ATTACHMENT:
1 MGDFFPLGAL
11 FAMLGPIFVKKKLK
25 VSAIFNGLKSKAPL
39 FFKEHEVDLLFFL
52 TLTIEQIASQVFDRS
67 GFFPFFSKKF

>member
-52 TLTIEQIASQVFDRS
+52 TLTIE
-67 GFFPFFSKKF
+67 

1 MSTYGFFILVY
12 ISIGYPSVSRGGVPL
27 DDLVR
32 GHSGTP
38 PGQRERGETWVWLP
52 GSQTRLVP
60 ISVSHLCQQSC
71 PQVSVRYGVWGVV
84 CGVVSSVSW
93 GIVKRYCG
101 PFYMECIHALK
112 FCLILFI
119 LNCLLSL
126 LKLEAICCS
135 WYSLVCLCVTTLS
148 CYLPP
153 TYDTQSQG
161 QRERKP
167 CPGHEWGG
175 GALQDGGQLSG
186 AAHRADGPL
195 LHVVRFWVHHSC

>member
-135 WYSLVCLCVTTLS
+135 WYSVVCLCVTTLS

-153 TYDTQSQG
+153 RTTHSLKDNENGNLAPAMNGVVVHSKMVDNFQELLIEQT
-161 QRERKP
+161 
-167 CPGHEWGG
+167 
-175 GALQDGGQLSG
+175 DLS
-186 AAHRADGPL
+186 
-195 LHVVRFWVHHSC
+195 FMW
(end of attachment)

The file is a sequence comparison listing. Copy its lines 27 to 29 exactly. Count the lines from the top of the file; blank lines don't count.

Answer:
148 CYLPP
153 TYDTQSQG
161 QRERKP